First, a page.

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Bill Kielb

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About Bill Kielb

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    Male
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    United States - Illinois
  • Interests
    All forms of constructionist pottery, education, analysis, design and repair as it pertains the ceramic arts community.

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  1. If in doubt , Why not slowly re-bisque them to burn out any organics?
  2. That’s a lot of grinding, I would try a diamond tile saw (wet saw) to cut. it has worked for me when cutting old shelfs for spacers etc.... This post started out as something about using bonded nitride shelves which resist glaze sticking to them. @Mark C. mentioned that his posts did tend to stick over time so his answer was to kiln wash the ends once per year or so. If they stick, (Regardless to cone six or ten) then using his solution seems simple. If not there appears to be no need for it. Personally I like his idea as we do this with our posts for our soda kiln even though everything gets wadding it makes cleanup much easier and is a simple quick dip of both ends of the post as needed before it is put away after removal from a soda fire.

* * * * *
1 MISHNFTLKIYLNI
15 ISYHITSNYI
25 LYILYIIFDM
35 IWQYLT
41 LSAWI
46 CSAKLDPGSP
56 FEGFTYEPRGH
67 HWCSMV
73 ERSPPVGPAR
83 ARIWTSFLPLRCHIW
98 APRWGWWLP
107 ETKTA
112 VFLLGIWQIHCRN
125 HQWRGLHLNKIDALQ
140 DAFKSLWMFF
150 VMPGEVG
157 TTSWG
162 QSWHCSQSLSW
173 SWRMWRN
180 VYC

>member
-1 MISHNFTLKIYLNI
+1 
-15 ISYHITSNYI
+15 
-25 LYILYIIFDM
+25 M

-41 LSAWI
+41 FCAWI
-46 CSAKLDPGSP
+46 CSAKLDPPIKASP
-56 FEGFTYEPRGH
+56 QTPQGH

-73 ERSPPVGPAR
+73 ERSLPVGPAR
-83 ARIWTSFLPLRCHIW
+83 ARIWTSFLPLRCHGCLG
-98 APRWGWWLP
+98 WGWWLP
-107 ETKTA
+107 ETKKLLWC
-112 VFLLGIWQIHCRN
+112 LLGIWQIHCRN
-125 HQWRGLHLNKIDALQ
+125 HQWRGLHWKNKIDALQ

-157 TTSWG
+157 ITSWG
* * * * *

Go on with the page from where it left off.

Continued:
3. Dust collection is difficult at best. Fine particle dust is generated at almost every stage of the process. We are currently working on a best solution for this and observe the issue with a laser and some high speed video. Long story short collecting at the point of generation is a first rule which means: When you scoop into a container to get some materials When you transport that scoop to the bucket When you dump that scoop into the bucket Intercepting the fine particles by exhaust usually requires the use of an air scoop or pickup that has sufficient velocity to capture all the dust. If that's not enough for ya, then there is capturing all the dust generated by refilling any chem bins. All that said, a well thought out system and careful use can minimize dust. Its likely going to be very hard to be as effective as mixing outside though. Here is an example of a well apportioned system at the Kansas City Art Institute. Lots of exhaust that can be used as you are dispensing, mixing, etc....